Pelvic exams are a standard part of OB/GYN care, but for the past several decades, their utility and ethics have been called into question. In particular, pelvic exams that are performed under anesthesia before surgery have drawn high levels of scrutiny from not only patients, but also ethicists and the medical community at large
Patient Autonomy and Informed Consent
Patient autonomy generally trumps medical necessity: Patients are free to decline medical care, as long as they are intellectually capable of making decisions on their own behalf. The physician may offer pertinent information and make recommendations, but the patient ultimately makes the decision to accept the recommended care.
Informed consent, as described by the American Medical Association, includes explaining a medical intervention to a patient, including the risks and benefits; making sure they understand what they've been told; asking the patient whether they agree to the treatment; and documenting this process within the medical record. Informed consent also lets patients know what other options are available, such as a whether there are alternatives to a pelvic exam.
Informed consent is a process of communication between a doctor and patient — not just a signature on a form. The journal Bioethics states that failing to get informed consent violates a patient's autonomy and rights, and can damage their trust in healthcare providers.
Pelvic Exams Under Anesthesia
Providers frequently ask for consent for simple, necessary procedures, such as stitching a wound. The patient needs to have the wound closed, but they also need to be told about infection risks and treatment alternatives, such as gluing or stapling. Considering that pelvic exams can be uncomfortable, embarrassing or even triggering for LGBTQIA+ individuals or survivors of sexual assault, it seems obvious that providers should ask for consent. But the problem of nonconsensual pelvic exams has a long and checkered history.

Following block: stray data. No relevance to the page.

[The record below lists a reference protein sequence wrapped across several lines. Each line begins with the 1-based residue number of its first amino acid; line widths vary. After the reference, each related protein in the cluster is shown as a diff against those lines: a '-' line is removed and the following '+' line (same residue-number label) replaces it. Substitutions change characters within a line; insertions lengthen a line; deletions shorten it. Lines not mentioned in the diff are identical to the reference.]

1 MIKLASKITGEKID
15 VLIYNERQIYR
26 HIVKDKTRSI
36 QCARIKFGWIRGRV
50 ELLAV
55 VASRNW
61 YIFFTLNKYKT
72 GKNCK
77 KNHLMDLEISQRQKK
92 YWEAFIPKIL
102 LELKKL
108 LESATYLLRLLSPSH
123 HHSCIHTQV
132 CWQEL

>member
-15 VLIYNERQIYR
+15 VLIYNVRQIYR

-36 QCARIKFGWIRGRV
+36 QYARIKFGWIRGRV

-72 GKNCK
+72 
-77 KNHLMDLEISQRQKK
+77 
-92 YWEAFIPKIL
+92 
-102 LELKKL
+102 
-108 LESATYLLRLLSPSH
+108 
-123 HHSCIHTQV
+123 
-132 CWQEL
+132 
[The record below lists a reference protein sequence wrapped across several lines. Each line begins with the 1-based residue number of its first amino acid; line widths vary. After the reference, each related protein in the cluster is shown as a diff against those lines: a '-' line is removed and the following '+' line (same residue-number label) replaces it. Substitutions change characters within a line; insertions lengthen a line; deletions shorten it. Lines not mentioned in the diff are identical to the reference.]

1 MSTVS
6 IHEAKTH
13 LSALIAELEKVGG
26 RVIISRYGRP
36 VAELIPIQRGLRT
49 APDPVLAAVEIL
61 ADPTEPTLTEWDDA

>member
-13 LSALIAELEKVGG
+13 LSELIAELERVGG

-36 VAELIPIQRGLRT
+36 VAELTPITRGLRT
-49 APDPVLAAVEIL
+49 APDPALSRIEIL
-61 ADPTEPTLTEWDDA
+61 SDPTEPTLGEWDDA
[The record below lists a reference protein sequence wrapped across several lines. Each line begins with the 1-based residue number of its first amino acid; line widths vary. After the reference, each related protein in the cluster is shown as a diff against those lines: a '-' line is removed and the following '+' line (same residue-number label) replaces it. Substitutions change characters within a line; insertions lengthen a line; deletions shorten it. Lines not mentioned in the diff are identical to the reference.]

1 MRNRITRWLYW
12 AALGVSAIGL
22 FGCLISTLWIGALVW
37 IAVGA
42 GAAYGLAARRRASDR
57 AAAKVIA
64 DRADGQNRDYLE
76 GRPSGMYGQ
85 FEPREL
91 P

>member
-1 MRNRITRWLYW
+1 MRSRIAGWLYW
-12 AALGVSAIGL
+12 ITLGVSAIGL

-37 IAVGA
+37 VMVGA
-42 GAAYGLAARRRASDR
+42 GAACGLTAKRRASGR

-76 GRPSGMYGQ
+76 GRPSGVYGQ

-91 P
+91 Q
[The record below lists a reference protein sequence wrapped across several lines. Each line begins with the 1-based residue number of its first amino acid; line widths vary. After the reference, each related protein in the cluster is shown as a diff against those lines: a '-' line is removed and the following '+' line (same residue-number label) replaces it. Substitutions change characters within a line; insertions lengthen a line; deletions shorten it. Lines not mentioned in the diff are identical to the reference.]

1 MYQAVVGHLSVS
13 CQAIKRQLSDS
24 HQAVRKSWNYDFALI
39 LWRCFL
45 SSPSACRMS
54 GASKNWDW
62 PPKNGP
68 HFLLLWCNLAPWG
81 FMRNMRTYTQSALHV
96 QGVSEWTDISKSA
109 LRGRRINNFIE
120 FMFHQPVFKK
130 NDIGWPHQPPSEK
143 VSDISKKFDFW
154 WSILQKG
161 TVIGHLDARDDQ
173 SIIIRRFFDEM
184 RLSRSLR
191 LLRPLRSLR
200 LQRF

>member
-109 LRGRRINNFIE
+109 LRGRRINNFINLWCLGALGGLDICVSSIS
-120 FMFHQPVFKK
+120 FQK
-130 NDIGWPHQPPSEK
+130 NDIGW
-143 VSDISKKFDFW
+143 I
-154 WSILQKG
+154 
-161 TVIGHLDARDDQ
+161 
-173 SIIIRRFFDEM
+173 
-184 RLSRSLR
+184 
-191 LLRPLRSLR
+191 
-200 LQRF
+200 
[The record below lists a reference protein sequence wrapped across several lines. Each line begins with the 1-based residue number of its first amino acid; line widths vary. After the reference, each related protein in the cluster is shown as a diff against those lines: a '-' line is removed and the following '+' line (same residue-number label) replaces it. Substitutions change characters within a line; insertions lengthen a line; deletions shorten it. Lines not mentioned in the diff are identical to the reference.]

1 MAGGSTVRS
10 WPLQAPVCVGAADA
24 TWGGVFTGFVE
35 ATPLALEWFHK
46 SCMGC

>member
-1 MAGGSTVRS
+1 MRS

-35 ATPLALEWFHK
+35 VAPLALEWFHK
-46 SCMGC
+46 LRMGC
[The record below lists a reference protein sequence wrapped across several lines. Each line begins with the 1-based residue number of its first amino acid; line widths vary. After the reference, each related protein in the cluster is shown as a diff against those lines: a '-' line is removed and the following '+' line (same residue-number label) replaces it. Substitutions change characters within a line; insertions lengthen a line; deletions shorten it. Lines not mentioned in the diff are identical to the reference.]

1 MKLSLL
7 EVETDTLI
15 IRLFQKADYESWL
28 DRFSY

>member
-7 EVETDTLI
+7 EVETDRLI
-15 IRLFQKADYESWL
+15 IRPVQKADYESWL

The practice of performing pelvic exams on anesthetized women for teaching purposes first began to come under scrutiny in the 1960s, according to JAMA Forum. The article calls this practice a "stain on the history of medical education," and points out that nonconsensual pelvic exams are still conducted. Medical students who practice on anesthetized women awaiting surgery are often not told whether the women consented to serve as teaching tools, and many women do not learn until afterward that their unconscious bodies have been examined by multiple students without their knowledge.
While some states have enacted laws prohibiting pelvic exams under anesthesia without consent, it is generally not legally addressed.
When Exams are Necessary
As medical technology advances, the need for pelvic exams is falling away. For example, 3D ultrasound is a less invasive tool for diagnosing pelvic pain than bimanual exams. Ultrasound is also superior in diagnostic capability and costs less than other imaging modalities such as MRI.
The American College of Obstetricians and Gynecologists (ACOG) categorizes pelvic exams as screening exams for asymptomatic women, and only recommends them in select "diagnostic" situations, such as abnormal bleeding or vaginal bulge. ACOG also recommends pelvic exams before certain procedures like endometrial biopsy or IUD placement.
ACOG notes that the American College of Physicians stopped recommending bimanual pelvic exams for ovarian cancer screening in 2014 after research showed that they "did not decrease ovarian cancer morbidity and mortality rates."
Discussing Consent With Patients
Whether or not your state requires obtaining consent before performing a pelvic exam, you should be aware that many patients expect it. ACOG reports that in a study of 452 women, 94 percent believed their doctors should discuss the benefits and risks of a pelvic exam beforehand.
The American Institute of Ultrasound in Medicine (AIUM) recommends obtaining informed consent as well. Their guidelines recommend going a step further and reviewing any ultrasound procedures with the patient, since they may be unfamiliar with the technology.
Remember that your patients who do not understand the care they receive, especially vaginal exams, can leave the office feeling frustrated or even violated. Using the informed consent process can help the provider check patient understanding, identify concerns or questions and make sure they agree to all aspects of a procedure.